For me I am C# and Java person. I find these 2 languages are quite similar so its easier for me to crossover each other. I'm not sure if its good idea to pick up other different languages. Any thoughts?
closed as not constructive by Aaronaught, Walter, user8 Jul 6 '11 at 1:04
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I can think of at least five reasons to learn a language, and it seems like you should eventually learn one for each of these.
- One language to get your first job - likely Java/C#/C++
- One language to get things done - likely Bash/Perl/Python/Ruby
- One language to bend your mind - likely Haskell/Clojure/Scala/F#
- One language to get your hands dirty - likely C/Assembly
It's not about how many languages you learn. It's about learning new concepts. Some languages might be able to teach you many concepts, while others might be able to teach only one.
If you know C#, you probably wouldn't learn anything terribly new by learning Java. But you would if you learned Haskell.
So when you pick a new language to learn, pick something that will teach you concepts you don't already know.
I'd say the most important thing is the ability to learn fast. That said it's important to know different languages that are used for different purposes. For example I know:
1) Python and Perl for the scripting languages category
2) C++ as "framework" language
3) Java for mobile application
4) C for the huge amount of legacy code
5) Some obsolete languages I used to know when I was young (Basic, Pascal, Clipper etc)
I'd say that you need at least a main language and a scripting one. Knowing C# I'd say you need to learn Python or Perl or Ruby next. (I'd go with Python but that's just a matter of preference).
It is good to learn one new programming language each year. But rather than learning something similar to what you already know, I will advise you to learn something radically different like Scala or F#. It will show you new ways to do things and eventually enrich your programming skills.
You should concentrate on the languages you need and use for what you're doing. Really learning a language comes from practice, so you get the benefit of that language when you're practicing it. If you are going to learn a new language in your spare time, then do it by implementing it in tasks of increasing complexity, so that you really get a handle on it.
concentrate on none. focus on learning and writing clean code; clear, expressive, simple and, most important, not duplicated.
go for the principles of that type of programming, the basics (for example, encapsulation for OOP; what is means and what it implies) and learn some principles
this stuff will make your job easier. this will even make it easier for the people that work with your or after you.
ya, you have to know the syntax pretty well, too. but that not something what takes your focus a long time
and ya, you must understand pretty well the technologies you use, too. but those can be prioritized according to the level of complexity your business requires.
the last two are not of a main focus, but of some focus
A programmer need to concantrate on programming not on a spesific language/s.
As many as is needed to do your job.
But C# and Java are as close as UK English and US English. You might learn something new by going for Finnish or Navajo.
I don't think you can necessarily master a language without having enough understanding of other languages to see that language "from the outside" as it were. Each different language brings something else to the table and the concepts they bring are things you can take back to the main languages you work with.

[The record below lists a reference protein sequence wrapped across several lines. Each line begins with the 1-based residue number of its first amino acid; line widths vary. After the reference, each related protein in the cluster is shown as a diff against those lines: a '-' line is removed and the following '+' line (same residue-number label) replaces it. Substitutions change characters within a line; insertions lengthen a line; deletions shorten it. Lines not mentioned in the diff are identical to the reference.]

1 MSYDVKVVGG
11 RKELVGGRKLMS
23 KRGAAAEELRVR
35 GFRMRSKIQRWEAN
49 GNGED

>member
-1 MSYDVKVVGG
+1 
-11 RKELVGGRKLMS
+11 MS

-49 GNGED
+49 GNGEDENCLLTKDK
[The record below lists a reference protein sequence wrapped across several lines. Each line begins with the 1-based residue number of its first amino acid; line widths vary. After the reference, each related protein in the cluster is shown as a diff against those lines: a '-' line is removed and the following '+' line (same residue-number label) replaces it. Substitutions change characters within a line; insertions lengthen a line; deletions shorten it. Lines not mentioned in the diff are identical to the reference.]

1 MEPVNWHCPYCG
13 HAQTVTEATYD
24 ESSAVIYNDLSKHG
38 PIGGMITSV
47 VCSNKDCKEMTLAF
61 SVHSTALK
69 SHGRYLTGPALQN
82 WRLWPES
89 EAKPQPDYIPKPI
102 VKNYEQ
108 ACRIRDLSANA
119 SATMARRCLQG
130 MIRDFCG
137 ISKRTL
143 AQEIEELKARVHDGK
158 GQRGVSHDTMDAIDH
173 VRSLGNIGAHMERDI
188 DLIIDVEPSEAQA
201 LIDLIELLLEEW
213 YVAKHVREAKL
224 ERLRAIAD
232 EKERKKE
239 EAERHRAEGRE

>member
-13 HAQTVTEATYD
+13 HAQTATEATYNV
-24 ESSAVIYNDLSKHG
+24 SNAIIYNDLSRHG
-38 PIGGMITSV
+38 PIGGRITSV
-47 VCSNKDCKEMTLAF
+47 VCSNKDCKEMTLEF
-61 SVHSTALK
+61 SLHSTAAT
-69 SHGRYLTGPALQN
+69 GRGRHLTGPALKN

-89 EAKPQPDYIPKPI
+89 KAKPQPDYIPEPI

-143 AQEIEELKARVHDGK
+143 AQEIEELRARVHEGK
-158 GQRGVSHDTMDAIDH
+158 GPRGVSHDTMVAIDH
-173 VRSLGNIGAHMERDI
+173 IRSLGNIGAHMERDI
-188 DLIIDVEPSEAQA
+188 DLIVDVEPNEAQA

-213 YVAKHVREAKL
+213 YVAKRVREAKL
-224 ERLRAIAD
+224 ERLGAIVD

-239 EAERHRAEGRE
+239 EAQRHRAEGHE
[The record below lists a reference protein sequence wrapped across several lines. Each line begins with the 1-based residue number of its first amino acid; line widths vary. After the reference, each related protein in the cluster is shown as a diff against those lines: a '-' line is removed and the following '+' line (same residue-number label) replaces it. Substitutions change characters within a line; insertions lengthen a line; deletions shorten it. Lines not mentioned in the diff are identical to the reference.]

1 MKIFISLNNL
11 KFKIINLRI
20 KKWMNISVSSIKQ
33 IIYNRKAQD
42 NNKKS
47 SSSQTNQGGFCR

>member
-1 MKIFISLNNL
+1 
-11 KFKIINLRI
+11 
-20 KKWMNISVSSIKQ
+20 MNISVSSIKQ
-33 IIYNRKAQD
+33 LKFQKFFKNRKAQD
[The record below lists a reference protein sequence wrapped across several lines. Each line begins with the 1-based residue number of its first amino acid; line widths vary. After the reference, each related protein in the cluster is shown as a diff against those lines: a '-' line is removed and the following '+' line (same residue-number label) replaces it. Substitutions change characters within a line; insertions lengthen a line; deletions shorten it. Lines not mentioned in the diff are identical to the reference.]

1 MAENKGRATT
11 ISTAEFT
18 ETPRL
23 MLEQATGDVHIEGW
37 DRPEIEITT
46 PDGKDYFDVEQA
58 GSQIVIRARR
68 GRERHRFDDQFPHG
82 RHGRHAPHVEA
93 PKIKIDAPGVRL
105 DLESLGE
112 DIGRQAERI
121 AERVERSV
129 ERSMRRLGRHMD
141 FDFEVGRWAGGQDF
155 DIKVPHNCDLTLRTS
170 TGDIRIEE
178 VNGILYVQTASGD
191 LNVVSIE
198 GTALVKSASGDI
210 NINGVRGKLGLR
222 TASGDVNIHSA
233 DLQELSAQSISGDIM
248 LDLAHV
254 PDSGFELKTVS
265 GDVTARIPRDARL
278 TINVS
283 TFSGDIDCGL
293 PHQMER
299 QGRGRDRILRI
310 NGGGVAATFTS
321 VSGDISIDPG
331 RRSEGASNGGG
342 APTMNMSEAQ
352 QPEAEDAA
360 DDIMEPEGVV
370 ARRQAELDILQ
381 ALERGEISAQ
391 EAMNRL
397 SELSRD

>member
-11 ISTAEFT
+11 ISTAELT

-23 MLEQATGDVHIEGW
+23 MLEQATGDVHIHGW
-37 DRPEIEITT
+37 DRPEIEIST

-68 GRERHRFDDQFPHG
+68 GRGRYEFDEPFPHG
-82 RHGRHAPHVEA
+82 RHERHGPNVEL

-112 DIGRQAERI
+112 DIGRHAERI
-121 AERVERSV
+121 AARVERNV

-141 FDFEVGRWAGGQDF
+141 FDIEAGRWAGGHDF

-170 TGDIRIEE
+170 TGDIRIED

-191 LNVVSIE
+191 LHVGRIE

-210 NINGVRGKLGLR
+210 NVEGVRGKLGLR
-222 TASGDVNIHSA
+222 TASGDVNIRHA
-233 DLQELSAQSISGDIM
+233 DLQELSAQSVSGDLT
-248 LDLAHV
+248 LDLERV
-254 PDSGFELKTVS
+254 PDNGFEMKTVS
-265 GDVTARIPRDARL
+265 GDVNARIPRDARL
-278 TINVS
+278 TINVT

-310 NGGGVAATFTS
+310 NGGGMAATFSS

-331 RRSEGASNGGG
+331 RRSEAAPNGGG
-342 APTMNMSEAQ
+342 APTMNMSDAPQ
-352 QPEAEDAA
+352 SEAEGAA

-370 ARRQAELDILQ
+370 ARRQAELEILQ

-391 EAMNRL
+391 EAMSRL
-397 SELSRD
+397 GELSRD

So time spent learning to use other languages is never wasted even if you are not planning to use them commercially.
The old adage is to learn a language every year and I'd certainly say for the first ten years or so you need to do that. Maybe beyond that you could choose between exploring some of the ones you already know in more depth ( perhaps updating your knowledge of ones you learned a few years back ) or working with particular libraries rather than just accumulating new languages endlessly, but keeping an eye on exploring the practice of programming through working with different languages is certainly an aid to your development as a programmer.
Popular programming languages like C# and Java will keep you gainfully employed most places, but neither are different enough from each other to learn new ways of solving problems. I think there are some languages that you eat with (the ones you use to do your job), and others that you play with. Both have their purposes.
I've found that by learning new programming languages, I've also learned new and more elegant ways to solve problems. It's not about the number of languages, or how often you pick them up. Each programming language worth learning has a unique point of view, which forces you to approach your problems with a new mindset. Many times the value comes from learning that mindset.
I've played with Smalltalk, and I loved it. The language was just a pleasure to develop with. Once you got used to the idioms, they helped you be more expressive with your code. I didn't miss the static typing you have in Java/C++/C# at all. The generics we live with in our statically typed languages are really constructs to work around the limitations static typing imposes.
I use Ruby and Ruby on Rails regularly, although not for paying jobs right now. Ruby's designing principle was "increasing programmer happiness". You gotta love that sentiment, and for the most part I think it delivers.
Eventually Java will go the way of lisp and Smalltalk, and C# will follow suit. What will be there to take their place remains to be seen. At the end of the day, if you know how to solve problems, and you have a number of ways to slice and dice the problem, you will be able to find a job and pick up whatever language you need for it.
When it comes to keeping skills up to date, and flexible, I think you should try to learn at least one completely new programming language every 6 months or so. And I mean a language that is very, very different.
So while learning more of the .net framework while using C# or the Java frameworks helps in keeping limber, learning Haskell, Smalltalk, Scala, Clojure or Ruby will expand your technique and help you think in different ways, some of which you may take usefully back to your main language, and some of which may help you move on if Java ceases to be king of the hill.